News  ·  13 | 08 | 2022

Last Dance and Annie Colère win the Prix du Public UBS and Variety Piazza Grande Award

The audience in Piazza Grande selected Delphine Lehericey’s film for the Prix du Public, while the seventies drama by Blandine Lenoir clinched the award given by the prestigious U.S. trade magazine.

The Locarno prize list is now fully complete with the awards for films screened in Piazza Grande. As a follow-up to the Pardo d’oro and other prizes awarded by official juries, the audience members in the Festival’s legendary open-air theater had their chance to vote for the winner of the Prix du Public UBS 2022, made possible by Main Partner UBS. Revered film critics also had a chance to express their preference, with the Variety Piazza Grande Award, decided by a jury of journalists from the respected U.S. trade magazine.

The Prix du Public UBS goes to "Last Dance"

Light entertainment yet tinged with profound reflections on the meaning of life: a formula that convinced moviegoers at the Locarno Film Festival to vote for Last Dance by Delphine Lehericey, a moving study of grief and the role that art can play in people’s lives, regardless of their age. With her own background in performing arts, Lehricey successfully cast on Piazza Grande the liberating spell of contemporary dance.  In this spellbinding film, the male lead was able to embody full discipline of movement even as he’s going through the most challenging of times. The director’s hymn to life and its unpredictable twists and turns earned the approval of the world’s biggest jury – the public of the Piazza Grande itself, which has over the years picked out titles that have gone on to become pillars of movie history.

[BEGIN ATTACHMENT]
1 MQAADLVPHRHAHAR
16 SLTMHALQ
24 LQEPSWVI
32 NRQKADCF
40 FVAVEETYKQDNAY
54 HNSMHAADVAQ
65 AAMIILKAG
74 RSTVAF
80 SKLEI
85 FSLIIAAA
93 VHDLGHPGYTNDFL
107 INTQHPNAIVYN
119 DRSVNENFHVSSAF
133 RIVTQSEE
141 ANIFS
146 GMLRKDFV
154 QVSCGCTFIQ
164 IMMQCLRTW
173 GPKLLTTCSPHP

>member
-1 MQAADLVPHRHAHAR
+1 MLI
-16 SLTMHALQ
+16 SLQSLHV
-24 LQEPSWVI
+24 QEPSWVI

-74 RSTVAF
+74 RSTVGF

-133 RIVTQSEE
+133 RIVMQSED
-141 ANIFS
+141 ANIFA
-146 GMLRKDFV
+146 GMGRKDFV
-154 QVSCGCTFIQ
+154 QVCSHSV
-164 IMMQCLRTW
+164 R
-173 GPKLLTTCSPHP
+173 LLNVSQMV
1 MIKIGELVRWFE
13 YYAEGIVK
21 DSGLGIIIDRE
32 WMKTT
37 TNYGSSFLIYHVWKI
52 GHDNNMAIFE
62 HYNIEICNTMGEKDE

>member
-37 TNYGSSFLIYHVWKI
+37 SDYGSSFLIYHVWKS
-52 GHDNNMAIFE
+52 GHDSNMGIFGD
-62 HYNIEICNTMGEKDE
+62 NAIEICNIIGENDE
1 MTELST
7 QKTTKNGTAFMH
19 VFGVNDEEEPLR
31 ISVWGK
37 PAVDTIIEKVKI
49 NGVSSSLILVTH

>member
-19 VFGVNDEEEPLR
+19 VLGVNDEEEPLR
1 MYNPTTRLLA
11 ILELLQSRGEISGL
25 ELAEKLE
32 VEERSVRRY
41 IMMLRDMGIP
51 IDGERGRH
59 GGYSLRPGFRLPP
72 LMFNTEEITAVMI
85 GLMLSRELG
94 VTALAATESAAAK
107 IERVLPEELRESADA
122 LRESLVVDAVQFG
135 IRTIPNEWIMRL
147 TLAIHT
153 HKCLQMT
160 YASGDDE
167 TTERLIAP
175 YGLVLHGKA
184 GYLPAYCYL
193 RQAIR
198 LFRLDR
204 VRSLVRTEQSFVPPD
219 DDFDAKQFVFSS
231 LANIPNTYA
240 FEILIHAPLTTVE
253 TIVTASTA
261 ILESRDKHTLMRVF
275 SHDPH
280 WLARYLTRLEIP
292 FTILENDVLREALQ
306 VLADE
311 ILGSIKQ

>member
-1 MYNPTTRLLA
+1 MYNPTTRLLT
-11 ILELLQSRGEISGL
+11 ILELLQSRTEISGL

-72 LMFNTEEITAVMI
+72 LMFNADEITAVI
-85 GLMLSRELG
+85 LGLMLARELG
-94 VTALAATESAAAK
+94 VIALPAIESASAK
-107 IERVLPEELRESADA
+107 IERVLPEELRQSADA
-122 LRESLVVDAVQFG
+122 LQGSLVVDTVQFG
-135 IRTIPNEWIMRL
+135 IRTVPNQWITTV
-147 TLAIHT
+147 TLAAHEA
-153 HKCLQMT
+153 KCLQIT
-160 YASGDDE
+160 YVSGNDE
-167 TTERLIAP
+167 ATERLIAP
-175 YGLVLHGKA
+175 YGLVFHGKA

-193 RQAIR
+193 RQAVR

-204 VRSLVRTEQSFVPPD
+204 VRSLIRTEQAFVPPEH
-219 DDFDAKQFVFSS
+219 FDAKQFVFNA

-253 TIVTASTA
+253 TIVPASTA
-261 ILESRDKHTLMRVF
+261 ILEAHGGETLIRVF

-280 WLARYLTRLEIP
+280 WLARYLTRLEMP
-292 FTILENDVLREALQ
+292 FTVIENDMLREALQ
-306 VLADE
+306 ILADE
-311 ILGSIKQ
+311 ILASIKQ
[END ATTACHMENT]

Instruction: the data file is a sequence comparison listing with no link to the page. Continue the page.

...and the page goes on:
The Variety Piazza Grande Award goes to "Annie Colère"

The winner selected from the staff jury from Variety is Annie Colère, a film that pivots on its exploration of the female experience and one of the most political films presented in Piazza Grande. On the evening of August 11th, director Blandine Lenoir transported the Piazza audience right back to the 1970s, a passionate yet tender time for women’s struggle for abortion rights. Annie Colère is a remarkable lesson in the filmic gaze, illuminated by Laure Calamy’s superb performance, enhanced with a message made even more topical and valuable in the context of a still dramatically ongoing debate to this day.

Support the festival now with a donation